Molecular Bases of Disease
- Manganese (Mn)-induced neurotoxicity resembles Parkinson's disease (PD), but the mechanisms underpinning its effects remain unknown. Mn dysregulates astrocytic glutamate transporters, GLT-1 and GLAST, and dopaminergic function, including tyrosine hydroxylase (TH). Our previous in vitro studies have shown that Mn repressed GLAST and GLT-1 via activation of transcription factor Yin Yang 1 (YY1). Here, we investigated if in vivo astrocytic YY1 deletion mitigates Mn-induced dopaminergic neurotoxicity, attenuating Mn-induced reduction in GLAST/GLT-1 expression in murine substantia nigra (SN).
- Dopaminergic functions are important for various biological activities, and their impairment leads to neurodegeneration, a hallmark of Parkinson's disease (PD). Chronic manganese (Mn) exposure causes the neurological disorder manganism, presenting symptoms similar to those of PD. Emerging evidence has linked the transcription factor RE1-silencing transcription factor (REST) to PD and also Alzheimer's disease. But REST's role in dopaminergic neurons is unclear. Here, we investigated whether REST protects dopaminergic neurons against Mn-induced toxicity and enhances expression of the dopamine-synthesizing enzyme tyrosine hydroxylase (TH).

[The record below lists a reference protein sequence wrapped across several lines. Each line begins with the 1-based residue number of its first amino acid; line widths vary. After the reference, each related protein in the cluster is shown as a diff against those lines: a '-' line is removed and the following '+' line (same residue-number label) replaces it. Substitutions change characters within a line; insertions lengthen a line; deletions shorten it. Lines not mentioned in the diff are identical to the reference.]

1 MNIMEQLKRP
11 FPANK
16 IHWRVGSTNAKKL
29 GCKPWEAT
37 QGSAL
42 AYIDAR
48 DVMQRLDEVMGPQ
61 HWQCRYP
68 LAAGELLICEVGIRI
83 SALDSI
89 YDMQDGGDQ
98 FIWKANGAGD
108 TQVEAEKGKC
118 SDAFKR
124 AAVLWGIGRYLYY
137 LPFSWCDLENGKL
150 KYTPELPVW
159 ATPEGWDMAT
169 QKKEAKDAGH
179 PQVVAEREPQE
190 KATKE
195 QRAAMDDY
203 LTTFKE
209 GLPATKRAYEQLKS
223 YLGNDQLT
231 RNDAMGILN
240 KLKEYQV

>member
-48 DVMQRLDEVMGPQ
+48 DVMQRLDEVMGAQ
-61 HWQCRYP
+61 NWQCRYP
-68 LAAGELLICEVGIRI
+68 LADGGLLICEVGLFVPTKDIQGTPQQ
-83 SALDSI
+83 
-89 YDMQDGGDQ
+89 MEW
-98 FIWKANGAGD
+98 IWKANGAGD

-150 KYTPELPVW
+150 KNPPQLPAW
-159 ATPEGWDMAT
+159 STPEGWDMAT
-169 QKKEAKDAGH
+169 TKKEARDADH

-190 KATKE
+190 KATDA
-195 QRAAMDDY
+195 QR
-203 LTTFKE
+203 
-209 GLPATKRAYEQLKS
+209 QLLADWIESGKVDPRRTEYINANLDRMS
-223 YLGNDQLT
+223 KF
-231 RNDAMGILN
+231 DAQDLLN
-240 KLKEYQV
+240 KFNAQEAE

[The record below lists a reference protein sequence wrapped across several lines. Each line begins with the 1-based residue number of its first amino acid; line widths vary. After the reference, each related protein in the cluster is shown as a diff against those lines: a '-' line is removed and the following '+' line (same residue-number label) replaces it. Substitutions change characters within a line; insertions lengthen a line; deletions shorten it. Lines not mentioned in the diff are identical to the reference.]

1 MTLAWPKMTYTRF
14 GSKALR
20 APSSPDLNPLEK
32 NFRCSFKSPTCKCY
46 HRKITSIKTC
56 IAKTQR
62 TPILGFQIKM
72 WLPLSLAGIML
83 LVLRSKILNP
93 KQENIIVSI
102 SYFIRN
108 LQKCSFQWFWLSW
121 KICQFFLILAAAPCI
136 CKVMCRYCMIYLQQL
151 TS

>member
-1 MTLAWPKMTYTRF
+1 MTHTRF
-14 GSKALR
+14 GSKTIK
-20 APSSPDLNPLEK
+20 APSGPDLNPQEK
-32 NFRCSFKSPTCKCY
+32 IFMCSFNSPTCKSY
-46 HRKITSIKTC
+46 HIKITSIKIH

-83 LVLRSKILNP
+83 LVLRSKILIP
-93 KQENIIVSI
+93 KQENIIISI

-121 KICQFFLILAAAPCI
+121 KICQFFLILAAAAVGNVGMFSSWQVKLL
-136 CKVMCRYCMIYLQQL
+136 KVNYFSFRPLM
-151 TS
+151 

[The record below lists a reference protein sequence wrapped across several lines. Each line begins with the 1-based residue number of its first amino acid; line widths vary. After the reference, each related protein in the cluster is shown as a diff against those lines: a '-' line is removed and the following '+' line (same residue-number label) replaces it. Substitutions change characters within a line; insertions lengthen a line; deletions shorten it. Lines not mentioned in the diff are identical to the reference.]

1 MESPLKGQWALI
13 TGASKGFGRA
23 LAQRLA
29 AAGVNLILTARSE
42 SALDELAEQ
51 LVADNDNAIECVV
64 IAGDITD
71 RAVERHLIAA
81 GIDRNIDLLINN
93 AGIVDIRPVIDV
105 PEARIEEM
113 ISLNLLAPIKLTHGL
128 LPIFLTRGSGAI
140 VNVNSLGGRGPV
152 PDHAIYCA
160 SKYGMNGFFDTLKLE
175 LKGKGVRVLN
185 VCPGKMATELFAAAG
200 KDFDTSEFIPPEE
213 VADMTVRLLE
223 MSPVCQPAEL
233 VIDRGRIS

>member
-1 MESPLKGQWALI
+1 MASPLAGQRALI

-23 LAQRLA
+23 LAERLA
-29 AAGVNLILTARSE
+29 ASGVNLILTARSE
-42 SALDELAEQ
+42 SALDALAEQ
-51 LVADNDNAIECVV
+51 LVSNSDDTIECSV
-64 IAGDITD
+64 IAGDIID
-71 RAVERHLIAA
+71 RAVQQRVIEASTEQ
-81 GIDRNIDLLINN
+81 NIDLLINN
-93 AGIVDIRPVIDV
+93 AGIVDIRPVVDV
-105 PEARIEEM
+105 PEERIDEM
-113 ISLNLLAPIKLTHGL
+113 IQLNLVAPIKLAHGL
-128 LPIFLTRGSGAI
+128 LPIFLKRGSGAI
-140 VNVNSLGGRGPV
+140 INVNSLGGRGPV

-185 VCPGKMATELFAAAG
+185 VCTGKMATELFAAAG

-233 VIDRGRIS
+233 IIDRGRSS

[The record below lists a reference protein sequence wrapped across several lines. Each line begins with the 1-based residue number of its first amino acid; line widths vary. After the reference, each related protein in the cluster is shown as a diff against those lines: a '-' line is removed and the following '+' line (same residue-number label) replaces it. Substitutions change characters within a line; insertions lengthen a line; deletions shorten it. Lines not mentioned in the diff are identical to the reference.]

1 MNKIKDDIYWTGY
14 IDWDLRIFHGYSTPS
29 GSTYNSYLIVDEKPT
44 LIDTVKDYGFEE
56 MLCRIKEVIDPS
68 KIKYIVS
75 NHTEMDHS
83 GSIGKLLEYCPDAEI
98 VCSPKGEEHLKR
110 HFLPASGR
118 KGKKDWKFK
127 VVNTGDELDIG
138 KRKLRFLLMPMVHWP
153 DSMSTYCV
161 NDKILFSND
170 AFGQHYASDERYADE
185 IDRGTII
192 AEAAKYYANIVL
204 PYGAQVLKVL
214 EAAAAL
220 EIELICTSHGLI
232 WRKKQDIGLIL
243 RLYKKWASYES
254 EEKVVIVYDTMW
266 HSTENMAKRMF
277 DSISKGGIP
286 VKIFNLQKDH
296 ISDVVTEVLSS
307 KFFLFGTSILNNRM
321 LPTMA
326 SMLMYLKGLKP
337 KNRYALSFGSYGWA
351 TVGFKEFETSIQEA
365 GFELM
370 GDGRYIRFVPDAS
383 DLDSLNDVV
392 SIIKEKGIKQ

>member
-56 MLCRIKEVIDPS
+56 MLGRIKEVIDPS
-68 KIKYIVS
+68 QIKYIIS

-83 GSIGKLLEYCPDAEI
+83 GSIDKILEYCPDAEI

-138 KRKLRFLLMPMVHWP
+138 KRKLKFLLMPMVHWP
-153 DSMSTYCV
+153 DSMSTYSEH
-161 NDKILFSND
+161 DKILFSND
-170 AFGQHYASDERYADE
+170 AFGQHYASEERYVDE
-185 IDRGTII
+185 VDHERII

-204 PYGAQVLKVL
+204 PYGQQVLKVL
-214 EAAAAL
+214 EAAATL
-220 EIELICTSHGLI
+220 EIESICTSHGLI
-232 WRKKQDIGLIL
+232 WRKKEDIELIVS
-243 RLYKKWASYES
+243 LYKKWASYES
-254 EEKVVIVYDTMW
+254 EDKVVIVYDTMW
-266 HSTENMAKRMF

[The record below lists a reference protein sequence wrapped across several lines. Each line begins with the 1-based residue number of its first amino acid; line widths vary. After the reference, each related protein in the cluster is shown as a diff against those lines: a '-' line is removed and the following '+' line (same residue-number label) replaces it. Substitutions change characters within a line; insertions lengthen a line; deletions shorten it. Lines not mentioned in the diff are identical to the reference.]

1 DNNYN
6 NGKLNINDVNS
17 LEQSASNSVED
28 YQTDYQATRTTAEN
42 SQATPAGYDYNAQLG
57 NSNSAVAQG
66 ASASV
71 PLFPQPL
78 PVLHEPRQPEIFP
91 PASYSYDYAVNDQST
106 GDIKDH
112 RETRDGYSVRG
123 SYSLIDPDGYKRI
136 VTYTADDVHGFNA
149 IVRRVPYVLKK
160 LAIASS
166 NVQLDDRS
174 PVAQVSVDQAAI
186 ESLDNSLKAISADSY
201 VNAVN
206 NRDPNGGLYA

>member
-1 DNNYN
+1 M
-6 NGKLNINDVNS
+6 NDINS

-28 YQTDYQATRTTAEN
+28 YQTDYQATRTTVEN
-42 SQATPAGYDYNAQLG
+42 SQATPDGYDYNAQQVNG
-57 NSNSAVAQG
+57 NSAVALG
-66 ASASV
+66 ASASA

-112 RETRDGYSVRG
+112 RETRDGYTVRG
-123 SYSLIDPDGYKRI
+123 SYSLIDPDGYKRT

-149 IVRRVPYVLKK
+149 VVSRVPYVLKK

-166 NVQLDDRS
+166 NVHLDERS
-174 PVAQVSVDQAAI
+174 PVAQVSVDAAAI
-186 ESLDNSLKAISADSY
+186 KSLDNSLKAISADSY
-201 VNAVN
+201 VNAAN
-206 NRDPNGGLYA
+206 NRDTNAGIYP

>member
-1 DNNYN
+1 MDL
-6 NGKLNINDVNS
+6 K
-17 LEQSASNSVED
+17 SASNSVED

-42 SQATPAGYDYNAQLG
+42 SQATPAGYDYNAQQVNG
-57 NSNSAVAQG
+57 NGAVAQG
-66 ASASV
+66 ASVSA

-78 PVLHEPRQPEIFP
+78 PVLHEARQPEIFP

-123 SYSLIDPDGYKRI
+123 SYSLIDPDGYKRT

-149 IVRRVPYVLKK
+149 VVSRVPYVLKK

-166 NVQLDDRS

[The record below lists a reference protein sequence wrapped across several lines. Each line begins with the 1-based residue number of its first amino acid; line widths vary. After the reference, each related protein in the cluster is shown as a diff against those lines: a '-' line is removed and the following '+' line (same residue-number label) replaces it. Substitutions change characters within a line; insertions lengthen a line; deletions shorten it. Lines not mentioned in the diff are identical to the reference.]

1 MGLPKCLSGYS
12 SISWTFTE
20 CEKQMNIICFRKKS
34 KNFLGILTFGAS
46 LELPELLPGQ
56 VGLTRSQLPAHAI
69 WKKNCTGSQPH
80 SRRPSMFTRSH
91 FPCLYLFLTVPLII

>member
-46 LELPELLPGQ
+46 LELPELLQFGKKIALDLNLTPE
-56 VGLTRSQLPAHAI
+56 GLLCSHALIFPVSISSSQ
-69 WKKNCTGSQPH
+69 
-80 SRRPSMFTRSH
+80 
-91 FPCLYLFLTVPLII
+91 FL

- Background: The mechanism for transcriptional regulation of EAAT1 remains to be elucidated.Results: EGF-activated NF-κB is a positive regulator of EAAT1, whereas manganese-activated YY1, with HDACs acting as co-repressors, is a negative regulator.Conclusion: NF-κB and YY1 are two critical transcriptional regulators of EAAT1.Significance: Identifying the molecular targets of EAAT1 regulation is crucial to develop therapeutics against neurological disorders associated with impairment of EAAT1.